Investigators are still trying to determine the cause of the grounding. According to the BBC, the Ever Given’s Germany-based technical management firm, Bernhard Schulte Shipmanagement, blamed the grounding on high winds and ruled out mechanical errors. But the canal authority refused to discount the possibility of human or technical errors and told reporters that the canal had never been closed because of bad weather.

ever given ship
The 'Ever Given' container ship, in an image released with the announcement of its successful refloating. (Courtesy of Boskalis)

The ship was also reportedly moving at a speed of around 13 knots instead of the more typical 7-9 knots of ships navigating the canal zone. Moving faster is common and does provide better helm control — the Maersk Denver, traveling behind the Ever Given, was also reportedly moving faster than the 7.6-knot speed limit — but mistakes are harder to correct. Lastly, it’s common procedure for canal authority pilots to board vessels passing through the canal and advise the vessel’s captain for the 16-hour transit through the canal, though the captain still retains ultimate control of the ship. 

Jean-Paul Rodrigue, Ph.D., is a professor in the department of global studies and geography at Hofstra University who specializes in transport, logistics, and global freight distribution. He is skeptical that we should draw too many conclusions from the incident. “It's a singular event,” he says. “It does not appear to be linked within any particular flaws within the operations of the canal itself.”

Future implications

The blockage had some minor impacts on European supply chains after the Ever Given was removed — most of the cargo heading through the canal is bound for Europe — but no impact on the U.S. supply chain, according to Rodrigue. This is because only about 15% of the traffic handled by the East Coast of the U.S. transitions through the Suez Canal.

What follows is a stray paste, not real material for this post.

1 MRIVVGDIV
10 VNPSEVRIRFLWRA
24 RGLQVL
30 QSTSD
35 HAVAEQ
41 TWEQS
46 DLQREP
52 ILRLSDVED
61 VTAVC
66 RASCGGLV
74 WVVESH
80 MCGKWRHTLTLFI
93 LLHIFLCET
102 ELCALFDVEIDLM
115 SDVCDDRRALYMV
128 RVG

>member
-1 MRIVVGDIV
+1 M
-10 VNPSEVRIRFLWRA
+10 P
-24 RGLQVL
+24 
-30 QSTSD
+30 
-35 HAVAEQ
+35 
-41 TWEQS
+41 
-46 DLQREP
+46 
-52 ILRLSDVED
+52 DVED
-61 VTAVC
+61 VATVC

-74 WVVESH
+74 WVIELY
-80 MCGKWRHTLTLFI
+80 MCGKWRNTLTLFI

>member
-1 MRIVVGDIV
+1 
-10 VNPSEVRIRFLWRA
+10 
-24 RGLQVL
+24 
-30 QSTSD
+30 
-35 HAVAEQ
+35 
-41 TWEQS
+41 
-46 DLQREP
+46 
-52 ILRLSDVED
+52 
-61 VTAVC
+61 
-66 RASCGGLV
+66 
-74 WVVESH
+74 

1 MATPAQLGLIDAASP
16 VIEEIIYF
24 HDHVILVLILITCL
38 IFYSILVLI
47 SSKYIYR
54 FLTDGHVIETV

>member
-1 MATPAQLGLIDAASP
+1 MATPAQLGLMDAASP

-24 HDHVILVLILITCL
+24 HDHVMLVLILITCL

An article in American Shipper, citing supply chain management software provider E2open, claimed that the Ever Given was approximately 85% loaded — about 18,300 containers, according to published reports — and that the major product categories on the ship included “electronics, machinery and parts, household goods, furniture, and footwear.”

Sorting out who is to blame and who will be forced to pay could drag on for a while. The Ever Given is still in the canal. After being towed to the Great Bitter Lake, in the middle of the canal, for inspection, the canal authority impounded the vessel on April 13, claiming the ship’s operator, Taiwan-based Evergreen Marine Corp., owed the authority $916 million for expenses incurred during the rescue — including $300 million for damage done to the canal's reputation. (The ship is owned by Japanese holding company Shoei Kisen Kaisha, a subsidiary of Imabari.)

“It is very unusual and very peculiar … the canal authority seizing a ship on an event that seems to be singular, when a pilot of the authority was on board — and you put the responsibility on the carrier,” says Rodrigue. “That took people a bit by surprise.”

At publication time for this article, Evergreen Marine was seeking claims against the ship of $115 million. Three of the ship’s crew members have been allowed to leave — the remaining 25 crew members aren’t under arrest, but the canal authority requires a crew on board to maintain the ship. So, for the moment, most of those crew members are stuck, as is the cargo. “The Egyptian court is not going to rule against the Suez Canal Authority,” says Mercogliano. “It's all a matter of how (much) money the Egyptians will accept to release the vessel.”

Experts do believe there will be changes made to avoid another potential blockage such as this one. "Once it’s compromised, the supply chain gets concerned and starts looking for alternatives,” says Hanson. “The Suez Canal will likely respond aggressively to win that confidence back again.” 

It’s unclear what the canal authority might do to reduce the likelihood of large vessels getting stuck in the canal. It could issue high-speed wind advisories or revise procedures about ships entering the canal during challenging weather; it could require ships to pull off to the side during high winds or storms; and it could keep larger salvage at the ready. (The Suez Canal Authority also did not respond to requests for comment.)

The most obvious solution would be the most expensive: widen the entire canal for two-lane traffic. The canal authority, Rodrigue suggests, “could go to the World Bank or major financial institutions and say, ‘We want to mitigate this risk, and the best way to mitigate this risk is to complete the doubling of the Suez Canal.’” He adds, “I would use this as opportunity to justify the expansion.”